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Delaney: Failing The Children

A few weeks ago, while engaged in a true 21st Century activity - waiting for a connecting flight in an airport - I picked up a New York Times at a kiosk. A front page color photo, above the fold, caught my eye. The photo was a hard-focus look at what we humans often do to children. It stunned me – and left a memory I don’t want but can’t seem to let go of.

I looked into the eyes of a teenage boy from the Meghalaya state in India. His lightless eyes were as dark as his face, a face smeared with black coal dust. The set of his mouth spoke of the hurt that so many of the earth’s children know from birth, and from which they cannot escape. Translated: We, the children are used; and no one cares.

The boy’s name is Suresh Thapa. He’s 17 and one of an estimated 70,000 children, some as young as five – and many are orphans - who work deep in the mines, digging coal and, and according to the New York Times story, “staring death in the face.”

Exploitation of children is nothing new however. In the 19th Century, the great Russian writer Dostoevsky needed a whole vocabulary of bleakness to describe how Russia devalued its children. Ivan, in The Brothers Karamazov, comes to doubt his faith in God because of the suffering of children. He tells Alyosha, for example, about a child working for shepherds who was denied even the mash fed to pigs.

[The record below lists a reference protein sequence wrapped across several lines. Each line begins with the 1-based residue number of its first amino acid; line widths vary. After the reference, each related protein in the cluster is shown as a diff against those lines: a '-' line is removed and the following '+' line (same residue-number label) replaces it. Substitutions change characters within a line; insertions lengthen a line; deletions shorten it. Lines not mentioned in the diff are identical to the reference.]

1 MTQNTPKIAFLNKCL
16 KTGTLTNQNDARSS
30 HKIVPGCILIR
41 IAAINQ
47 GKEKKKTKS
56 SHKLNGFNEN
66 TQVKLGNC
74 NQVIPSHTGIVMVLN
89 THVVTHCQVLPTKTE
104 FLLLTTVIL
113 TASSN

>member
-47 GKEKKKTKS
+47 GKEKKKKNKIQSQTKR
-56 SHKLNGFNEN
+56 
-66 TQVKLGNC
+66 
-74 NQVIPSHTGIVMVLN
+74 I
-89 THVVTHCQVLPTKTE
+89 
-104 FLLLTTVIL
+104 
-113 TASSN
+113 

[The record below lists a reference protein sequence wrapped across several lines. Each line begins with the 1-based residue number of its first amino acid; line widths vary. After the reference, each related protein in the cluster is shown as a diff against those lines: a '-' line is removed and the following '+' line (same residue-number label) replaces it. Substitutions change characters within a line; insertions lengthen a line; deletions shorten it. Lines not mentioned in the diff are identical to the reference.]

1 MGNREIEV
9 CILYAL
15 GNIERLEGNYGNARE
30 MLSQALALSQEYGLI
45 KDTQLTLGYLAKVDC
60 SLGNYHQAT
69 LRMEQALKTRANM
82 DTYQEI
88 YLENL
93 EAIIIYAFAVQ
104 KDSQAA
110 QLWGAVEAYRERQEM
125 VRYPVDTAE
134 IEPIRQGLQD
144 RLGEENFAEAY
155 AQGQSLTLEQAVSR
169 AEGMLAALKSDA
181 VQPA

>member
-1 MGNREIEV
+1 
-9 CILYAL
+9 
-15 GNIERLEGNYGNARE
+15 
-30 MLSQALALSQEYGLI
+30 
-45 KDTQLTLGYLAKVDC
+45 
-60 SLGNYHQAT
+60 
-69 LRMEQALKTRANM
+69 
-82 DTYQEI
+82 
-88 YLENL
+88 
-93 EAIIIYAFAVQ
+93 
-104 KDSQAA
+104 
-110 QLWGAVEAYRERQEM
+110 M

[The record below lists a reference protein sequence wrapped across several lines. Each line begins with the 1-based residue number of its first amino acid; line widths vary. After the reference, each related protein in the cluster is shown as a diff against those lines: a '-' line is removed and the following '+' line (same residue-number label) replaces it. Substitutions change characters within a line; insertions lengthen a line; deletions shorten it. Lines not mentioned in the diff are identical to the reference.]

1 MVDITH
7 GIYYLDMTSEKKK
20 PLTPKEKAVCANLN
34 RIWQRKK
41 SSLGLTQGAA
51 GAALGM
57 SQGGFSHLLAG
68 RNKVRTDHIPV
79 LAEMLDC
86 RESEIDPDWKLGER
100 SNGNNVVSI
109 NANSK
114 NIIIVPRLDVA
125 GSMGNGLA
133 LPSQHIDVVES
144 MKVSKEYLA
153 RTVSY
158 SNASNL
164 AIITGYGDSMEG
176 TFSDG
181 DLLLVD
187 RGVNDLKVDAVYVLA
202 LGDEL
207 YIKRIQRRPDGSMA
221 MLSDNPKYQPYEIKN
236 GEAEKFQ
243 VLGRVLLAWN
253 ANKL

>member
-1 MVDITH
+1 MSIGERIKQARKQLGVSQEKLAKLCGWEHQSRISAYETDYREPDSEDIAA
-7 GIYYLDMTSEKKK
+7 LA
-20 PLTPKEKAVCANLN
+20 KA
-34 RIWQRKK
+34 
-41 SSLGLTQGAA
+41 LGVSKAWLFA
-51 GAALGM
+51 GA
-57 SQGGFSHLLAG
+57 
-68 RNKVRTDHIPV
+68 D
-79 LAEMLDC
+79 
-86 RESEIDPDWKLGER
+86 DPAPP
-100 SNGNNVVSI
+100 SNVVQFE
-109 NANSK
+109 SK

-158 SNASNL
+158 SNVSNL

For Dostoevsky, it is innocence enslaved which induces his despair, but another great writer, Antoine de St.-Exupéry, takes another tack. He mourns the death of possibility in children deprived.

St.-Exupéry was a dashing World War II pilot,  a raconteur of courage and daring, yet he once described in the starkest language, language kept real by his disciplined imagination, an impoverished baby riding with its parents in a third class railway car. That child, he writes, is the face of life’s beautiful promise. Then, in a cosmic metaphor, he laments that mankind has no “gardener,” a force in nature, he thinks, that would nurture possibility. And so the beautiful child he contemplates, instead of becoming, say, a Mozart, will only be a fast-fading shadow of such.

An article in the French weekly Le Point reports on a recent gathering of 11 Nobel laureates, at which they shared their visions of the world in 2050. Each and everyone was fascinating – but disappointing too in a way since no mention was made  of the world’s children, like those in the Meghalaya coal mines. It leaves me to wonder if the world’s children will be any better off in 37 years.

I think the world needs an eleventh commandment – one that reads: Thou shalt honor and nurture the earth’s children, all of them.

Dennis Delaney is a former Republican State Senator.
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